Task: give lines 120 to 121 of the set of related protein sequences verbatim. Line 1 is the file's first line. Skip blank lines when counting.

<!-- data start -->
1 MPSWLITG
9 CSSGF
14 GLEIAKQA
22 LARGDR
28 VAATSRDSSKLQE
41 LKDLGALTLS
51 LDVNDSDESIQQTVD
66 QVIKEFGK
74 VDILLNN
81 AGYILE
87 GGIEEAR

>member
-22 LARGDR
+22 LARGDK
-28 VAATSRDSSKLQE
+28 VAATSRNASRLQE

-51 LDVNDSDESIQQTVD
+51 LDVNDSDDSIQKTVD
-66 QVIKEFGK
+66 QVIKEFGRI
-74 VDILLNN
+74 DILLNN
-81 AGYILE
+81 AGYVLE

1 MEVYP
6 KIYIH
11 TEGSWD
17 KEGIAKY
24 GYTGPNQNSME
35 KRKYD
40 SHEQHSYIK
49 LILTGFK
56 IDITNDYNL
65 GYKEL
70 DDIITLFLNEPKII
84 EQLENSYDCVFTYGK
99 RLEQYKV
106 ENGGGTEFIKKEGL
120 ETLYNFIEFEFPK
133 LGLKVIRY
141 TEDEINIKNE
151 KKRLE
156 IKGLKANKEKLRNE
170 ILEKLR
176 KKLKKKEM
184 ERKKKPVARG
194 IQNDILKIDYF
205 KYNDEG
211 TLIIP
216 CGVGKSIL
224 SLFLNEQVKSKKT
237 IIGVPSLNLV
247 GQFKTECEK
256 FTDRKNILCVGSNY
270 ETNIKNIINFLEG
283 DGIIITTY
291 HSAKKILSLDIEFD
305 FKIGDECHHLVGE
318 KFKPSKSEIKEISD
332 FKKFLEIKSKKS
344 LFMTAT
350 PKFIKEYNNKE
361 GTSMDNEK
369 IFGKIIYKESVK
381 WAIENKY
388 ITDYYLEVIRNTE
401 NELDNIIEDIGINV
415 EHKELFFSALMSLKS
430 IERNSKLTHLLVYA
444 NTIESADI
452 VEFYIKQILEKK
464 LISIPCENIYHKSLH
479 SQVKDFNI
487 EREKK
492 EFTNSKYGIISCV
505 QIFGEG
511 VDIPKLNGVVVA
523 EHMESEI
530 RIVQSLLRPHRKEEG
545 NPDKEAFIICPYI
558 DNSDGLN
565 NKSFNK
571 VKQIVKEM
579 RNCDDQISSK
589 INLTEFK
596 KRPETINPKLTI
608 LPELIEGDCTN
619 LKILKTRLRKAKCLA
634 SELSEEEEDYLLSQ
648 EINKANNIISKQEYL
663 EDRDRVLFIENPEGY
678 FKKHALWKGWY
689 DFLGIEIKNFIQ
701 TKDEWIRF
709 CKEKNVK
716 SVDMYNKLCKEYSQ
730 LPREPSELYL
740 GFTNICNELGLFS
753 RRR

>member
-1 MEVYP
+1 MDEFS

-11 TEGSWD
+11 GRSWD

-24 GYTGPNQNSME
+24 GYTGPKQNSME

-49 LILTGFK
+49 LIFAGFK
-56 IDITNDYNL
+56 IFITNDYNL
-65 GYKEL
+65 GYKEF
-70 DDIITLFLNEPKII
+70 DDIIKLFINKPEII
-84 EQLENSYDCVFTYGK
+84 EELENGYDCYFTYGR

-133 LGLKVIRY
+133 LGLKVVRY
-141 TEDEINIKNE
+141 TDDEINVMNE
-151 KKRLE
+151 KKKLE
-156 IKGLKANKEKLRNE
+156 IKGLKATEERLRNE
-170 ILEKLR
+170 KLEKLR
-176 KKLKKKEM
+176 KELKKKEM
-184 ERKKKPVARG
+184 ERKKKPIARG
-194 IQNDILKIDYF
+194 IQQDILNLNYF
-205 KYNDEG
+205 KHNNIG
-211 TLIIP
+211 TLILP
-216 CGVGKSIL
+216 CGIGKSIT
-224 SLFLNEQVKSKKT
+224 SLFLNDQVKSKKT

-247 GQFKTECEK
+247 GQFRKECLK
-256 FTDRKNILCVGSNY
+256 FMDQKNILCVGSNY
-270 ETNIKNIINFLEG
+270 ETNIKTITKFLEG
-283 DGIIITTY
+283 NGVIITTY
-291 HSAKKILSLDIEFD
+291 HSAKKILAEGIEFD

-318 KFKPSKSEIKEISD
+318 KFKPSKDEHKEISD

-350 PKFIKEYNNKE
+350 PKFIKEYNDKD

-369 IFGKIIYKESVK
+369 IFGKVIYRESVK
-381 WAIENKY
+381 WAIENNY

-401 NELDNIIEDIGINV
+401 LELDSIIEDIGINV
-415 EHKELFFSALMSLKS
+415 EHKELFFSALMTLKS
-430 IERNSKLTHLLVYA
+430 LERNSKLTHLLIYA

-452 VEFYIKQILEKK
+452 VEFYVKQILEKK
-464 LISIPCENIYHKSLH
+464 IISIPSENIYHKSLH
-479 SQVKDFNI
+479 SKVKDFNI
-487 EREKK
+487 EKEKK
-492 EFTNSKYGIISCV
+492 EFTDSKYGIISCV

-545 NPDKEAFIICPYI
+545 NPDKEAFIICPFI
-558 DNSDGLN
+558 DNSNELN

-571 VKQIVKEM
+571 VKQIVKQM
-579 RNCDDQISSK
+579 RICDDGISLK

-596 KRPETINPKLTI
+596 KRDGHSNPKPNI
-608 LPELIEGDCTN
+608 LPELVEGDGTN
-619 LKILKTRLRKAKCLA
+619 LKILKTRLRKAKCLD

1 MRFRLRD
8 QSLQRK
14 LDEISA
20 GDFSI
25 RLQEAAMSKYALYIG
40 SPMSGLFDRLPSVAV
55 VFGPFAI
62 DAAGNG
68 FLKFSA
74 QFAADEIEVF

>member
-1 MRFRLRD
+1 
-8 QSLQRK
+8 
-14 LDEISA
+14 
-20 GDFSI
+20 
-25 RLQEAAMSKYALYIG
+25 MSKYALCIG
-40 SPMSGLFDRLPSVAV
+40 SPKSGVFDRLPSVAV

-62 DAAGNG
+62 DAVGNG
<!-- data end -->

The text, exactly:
+141 TDDEINVMNE
-151 KKRLE